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The server market is strong. Worldwide server revenue enjoyed double-digit growth in last year’s fourth quarter, according to new figures from two market watchers.

Depending on whose numbers you prefer, server revenue in Q4:18 rose either 17.8% or 12.6%. The first figure comes from Gartner. The second, from IDC. The two define the market somewhat differently, which is why their figures also differ.

Either way, servers are a big, multi-billion-dollar business. IDC says worldwide server revenue in Q4 totaled $23.6 billion. Gartner puts it at a somewhat lower $21.9 billion.

Even better, this server market has momentum. Q4 marked the fifth consecutive month of double-digit revenue growth, according to IDC.

Unit shipments of servers in Q4 rose, too. They were up 8.5% year-on-year, according to Gartner, hitting 3.47 million units. IDC puts the quarter’s shipment growth at just 5%, for a worldwide total of nearly 3 million units.

By server vendor, Dell is number 1 with a global market share of 18.7%, according to IDC. Dell was followed closely by HPE, with a market share of 17.8%, and more distantly by IBM, with an 8.3% share.

For the full year 2018, Gartner says worldwide server revenue rose 30%, while unit shipments rose 13%. That illustrates the power of higher average selling prices (ASPs).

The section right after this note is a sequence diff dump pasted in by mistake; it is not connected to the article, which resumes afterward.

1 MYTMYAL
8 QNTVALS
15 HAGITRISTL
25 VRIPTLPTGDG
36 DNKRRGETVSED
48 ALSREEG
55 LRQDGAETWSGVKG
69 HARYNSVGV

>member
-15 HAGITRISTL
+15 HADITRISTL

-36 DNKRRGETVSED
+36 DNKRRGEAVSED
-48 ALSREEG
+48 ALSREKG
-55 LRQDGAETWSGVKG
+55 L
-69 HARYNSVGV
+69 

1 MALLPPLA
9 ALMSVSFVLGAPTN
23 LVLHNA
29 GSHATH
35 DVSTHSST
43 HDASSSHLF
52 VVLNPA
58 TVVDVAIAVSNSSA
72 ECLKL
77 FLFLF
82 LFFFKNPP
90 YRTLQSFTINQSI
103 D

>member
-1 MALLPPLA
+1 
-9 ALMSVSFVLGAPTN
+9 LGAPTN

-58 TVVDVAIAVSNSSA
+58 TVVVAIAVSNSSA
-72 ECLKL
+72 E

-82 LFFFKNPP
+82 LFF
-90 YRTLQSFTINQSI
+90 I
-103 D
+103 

A closer look

However, by server sector, Q4 revenue gains were less even, IDC says. In fact, one sector actually saw Q4 revenue decline:

> High-end servers: down 28%

> Mid-range servers: up 30%

> Volume servers: up 18%

As IDC analyst Sebastian Lagana explains, high-end server sales dropped due to decreased demand from what he calls “hyperscale companies.” But it was offset by both increased server sales to enterprises and higher ASPs.

Looking ahead, the server market looks likely to stay strong. For one, DRAM prices are dropping. In theory, that could lower server ASPs and therefore revenue. But Gartner says this price drop should actually increase revenue by encouraging customers to invest in new memory-intensive applications such as AI and analytics.

“Product managers,” says Gartner analyst Kiyomi Yamada, “should market higher-memory content servers to take advantage of DRAM oversupplies.”

Server sales could also get a boost this year, thanks to the coming end of support for two popular Microsoft server platforms: SQL Server 2008 (ending this July) and Windows Server 2008 (ending in Jan. 2020). Many customers will want to not only update their software, but also refresh and replace their aging server hardware.

For sellers of server systems and services, this could be a very good year.

 

Blog Category: 
Cloud and Data Centers